Principal Clarinetist of the Los Angeles Philharmonic MICHELE ZUKOVSKY has appeared frequently at the Hollywood Bowl and at the Music Center, and she has been a guest soloist with orchestras throughout the world. Ms. Zukovsky also performs regularly at the Philharmonic's Chamber Music Society concerts and she has participated in a number of premieres as a soloist with the Orchestra's New Music Group. She gave the world premiere of John Williams's Clarinet Concerto with the Boston Pops which was written for her. She collaborates with a number of chamber ensembles, most notably the Angeles and St. Petersburg String Quartets. She has appeared in New York with Concerts at the Y, Ravinia, Lincoln Center, and "Mostly Mozart" ensembles. Ms. Zukovsky tours worldwide as a chamber musician and soloist, and gives master classes throughout the world. She is currently on the faculty at the University of Southern California. She studied clarinet with her father, Kalman Bloch, a former principal with the Orchestra. Ms. Zukovsky has recorded for London/Decca, Avant, Nonesuch, and Summit records.
This recording features the Mozart Clarinet Quintet with the St. Petersburg String Quartet, the Mozart Quintet fragment K91/516c with the Sequoia String Quartet, and World renowned Violinist Jaime Laredo performing with her on the Weber Clarinet Quintet with the 92nd Street Y Chamber players.
This performance was reviewed in the NY Times as: "THEORETICALLY, there is no single star in a chamber- music performance, but things don't always work out according to theory. Thus, Michele Zukovsky ran away with the honors at the season's first Chamber Music at the Y concert Tuesday night.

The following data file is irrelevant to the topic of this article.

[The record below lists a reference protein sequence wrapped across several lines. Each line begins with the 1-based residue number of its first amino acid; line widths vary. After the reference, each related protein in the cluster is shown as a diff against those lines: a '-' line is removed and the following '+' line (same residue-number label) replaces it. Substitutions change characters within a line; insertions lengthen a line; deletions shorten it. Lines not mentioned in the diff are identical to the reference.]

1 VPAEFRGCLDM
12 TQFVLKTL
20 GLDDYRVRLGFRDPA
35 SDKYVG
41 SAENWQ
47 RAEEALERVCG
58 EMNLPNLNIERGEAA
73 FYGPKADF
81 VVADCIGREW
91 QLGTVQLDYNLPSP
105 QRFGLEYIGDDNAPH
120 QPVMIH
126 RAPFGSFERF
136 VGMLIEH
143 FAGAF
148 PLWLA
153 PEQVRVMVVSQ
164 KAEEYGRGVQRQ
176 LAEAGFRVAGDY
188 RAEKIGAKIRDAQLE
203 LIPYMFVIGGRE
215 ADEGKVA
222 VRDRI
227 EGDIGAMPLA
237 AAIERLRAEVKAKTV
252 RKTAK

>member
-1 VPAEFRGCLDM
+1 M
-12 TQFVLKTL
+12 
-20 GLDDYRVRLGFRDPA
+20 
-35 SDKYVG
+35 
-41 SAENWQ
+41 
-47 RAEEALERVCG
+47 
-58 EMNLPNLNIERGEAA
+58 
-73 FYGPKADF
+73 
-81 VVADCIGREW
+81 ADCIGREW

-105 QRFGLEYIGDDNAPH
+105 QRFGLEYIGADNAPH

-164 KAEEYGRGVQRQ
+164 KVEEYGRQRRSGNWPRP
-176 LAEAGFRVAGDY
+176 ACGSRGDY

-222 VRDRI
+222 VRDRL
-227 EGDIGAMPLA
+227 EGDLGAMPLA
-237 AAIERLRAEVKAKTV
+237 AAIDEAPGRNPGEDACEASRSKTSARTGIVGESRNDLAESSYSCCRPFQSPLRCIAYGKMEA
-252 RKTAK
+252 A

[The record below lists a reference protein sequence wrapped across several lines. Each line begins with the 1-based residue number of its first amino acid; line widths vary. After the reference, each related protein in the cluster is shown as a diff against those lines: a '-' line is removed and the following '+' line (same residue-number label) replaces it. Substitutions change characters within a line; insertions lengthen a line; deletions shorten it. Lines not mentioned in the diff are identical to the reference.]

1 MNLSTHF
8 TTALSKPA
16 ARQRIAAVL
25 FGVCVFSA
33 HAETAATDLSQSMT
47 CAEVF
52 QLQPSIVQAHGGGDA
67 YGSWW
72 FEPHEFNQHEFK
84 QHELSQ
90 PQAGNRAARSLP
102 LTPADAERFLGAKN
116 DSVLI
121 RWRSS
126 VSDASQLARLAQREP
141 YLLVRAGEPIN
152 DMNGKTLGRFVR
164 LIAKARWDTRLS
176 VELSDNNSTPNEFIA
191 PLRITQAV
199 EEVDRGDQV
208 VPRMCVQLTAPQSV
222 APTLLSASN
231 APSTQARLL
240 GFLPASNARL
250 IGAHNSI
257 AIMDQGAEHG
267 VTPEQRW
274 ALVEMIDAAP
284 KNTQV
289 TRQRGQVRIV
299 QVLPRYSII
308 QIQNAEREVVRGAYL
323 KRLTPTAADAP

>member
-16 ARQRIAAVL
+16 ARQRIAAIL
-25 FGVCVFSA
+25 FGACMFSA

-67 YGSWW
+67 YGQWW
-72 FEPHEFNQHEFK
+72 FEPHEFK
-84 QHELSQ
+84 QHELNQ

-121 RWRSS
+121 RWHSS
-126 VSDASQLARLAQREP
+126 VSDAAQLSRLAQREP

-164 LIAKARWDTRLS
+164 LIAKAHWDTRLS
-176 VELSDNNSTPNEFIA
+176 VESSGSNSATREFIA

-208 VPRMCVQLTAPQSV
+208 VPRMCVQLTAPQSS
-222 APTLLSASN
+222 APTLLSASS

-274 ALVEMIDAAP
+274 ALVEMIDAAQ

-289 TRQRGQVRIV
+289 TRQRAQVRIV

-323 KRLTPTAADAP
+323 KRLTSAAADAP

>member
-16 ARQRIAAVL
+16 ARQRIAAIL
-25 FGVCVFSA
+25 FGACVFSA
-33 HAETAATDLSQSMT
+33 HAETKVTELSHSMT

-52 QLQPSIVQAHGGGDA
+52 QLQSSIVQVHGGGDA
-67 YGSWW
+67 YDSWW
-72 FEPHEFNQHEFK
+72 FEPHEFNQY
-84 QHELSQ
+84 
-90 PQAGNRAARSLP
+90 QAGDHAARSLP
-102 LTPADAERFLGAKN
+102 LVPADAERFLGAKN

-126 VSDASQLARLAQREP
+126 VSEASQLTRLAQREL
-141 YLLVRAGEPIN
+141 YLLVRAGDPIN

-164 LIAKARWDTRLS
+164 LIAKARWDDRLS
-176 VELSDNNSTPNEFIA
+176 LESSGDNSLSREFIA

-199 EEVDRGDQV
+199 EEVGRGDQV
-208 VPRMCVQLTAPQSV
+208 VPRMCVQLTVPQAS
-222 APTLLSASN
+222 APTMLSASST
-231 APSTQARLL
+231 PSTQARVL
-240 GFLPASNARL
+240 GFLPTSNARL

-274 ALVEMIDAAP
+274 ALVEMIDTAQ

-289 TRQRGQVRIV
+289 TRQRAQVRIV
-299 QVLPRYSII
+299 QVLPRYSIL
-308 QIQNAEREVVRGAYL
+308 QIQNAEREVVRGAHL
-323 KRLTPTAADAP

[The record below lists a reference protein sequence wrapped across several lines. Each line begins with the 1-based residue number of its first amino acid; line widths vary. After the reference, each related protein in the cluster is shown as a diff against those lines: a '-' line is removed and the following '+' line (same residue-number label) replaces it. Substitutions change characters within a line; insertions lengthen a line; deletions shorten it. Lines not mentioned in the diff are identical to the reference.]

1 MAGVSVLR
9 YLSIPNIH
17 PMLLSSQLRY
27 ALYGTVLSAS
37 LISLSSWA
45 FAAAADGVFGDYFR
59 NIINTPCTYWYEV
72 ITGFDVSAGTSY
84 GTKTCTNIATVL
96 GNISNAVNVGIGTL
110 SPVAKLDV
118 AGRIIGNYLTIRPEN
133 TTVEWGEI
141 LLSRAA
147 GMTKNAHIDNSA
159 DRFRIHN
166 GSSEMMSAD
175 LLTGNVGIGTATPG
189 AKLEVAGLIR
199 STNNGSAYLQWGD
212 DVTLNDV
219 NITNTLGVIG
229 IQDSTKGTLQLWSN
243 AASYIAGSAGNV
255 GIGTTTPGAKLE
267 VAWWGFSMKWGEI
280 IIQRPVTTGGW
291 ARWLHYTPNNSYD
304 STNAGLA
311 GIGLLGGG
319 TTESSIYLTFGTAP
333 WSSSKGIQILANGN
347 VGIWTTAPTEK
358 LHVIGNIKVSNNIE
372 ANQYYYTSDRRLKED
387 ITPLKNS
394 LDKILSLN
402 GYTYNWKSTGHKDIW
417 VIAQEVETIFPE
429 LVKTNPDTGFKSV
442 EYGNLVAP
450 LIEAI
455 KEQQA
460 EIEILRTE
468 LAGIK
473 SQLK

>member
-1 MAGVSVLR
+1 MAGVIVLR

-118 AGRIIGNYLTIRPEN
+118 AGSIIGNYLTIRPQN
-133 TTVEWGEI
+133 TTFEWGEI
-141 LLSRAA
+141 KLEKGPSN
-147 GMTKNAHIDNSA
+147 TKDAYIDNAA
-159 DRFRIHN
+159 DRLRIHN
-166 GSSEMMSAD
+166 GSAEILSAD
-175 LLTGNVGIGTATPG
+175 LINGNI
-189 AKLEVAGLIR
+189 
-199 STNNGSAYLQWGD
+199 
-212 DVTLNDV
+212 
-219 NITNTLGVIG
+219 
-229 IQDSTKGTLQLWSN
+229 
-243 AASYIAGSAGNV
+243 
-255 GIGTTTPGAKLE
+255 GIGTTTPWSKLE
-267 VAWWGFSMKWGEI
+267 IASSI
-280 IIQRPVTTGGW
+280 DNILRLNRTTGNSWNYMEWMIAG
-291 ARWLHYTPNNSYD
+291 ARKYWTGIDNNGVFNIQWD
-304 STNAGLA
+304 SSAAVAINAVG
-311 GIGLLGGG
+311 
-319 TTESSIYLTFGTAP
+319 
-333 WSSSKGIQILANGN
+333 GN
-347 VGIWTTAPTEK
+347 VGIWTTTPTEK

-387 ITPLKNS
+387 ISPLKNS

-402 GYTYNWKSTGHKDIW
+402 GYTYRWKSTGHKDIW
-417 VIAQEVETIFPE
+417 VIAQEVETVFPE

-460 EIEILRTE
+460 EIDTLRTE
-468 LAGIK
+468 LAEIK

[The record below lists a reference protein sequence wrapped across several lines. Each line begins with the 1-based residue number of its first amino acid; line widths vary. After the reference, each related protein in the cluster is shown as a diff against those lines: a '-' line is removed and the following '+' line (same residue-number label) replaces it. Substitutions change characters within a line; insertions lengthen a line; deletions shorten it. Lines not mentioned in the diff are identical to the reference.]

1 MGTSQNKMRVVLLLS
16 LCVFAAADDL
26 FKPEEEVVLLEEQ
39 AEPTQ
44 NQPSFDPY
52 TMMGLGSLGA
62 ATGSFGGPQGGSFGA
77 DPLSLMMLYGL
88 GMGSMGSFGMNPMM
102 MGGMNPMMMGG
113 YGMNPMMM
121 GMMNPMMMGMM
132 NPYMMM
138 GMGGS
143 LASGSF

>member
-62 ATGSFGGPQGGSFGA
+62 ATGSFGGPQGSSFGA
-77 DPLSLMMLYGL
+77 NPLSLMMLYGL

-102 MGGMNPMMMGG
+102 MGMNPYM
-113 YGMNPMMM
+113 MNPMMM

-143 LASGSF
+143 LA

Ms. Zukovsky, the Principal Clarinetist of the Los Angeles Philharmonic, played so spectacularly in Weber's B-flat Quintet for Clarinet and Strings that the contributions of the other performers of the evening - all of them quality instrumentalists - paled by comparison.
It is true, of course, that the Weber piece is really a clarinet concerto with string quartet accompaniment and that the clarinet part automatically stands out. Nevertheless, Ms. Zukovsky's playing was at once so brilliant and so musical that it could not help attracting attention to itself. Indeed, if her performance of Weber was representative of her work in general, she is a virtuoso of first rank, one of genuine star quality. Evenness of tone, suppleness of phrasing and, of course, technical mastery that made her playing distinctive.
A serious woman who is in no way flamboyant personally, Ms. Zukovsky's perceptive interpretation compelled the listener's attention from the first note to the last. Perhaps to prove that she was human, she produced one ungrateful tone in the concluding Rondo. It did not diminish the overall effect of her performance.
Special thanks to my Producer David Blumberg at http://www.mytempo.com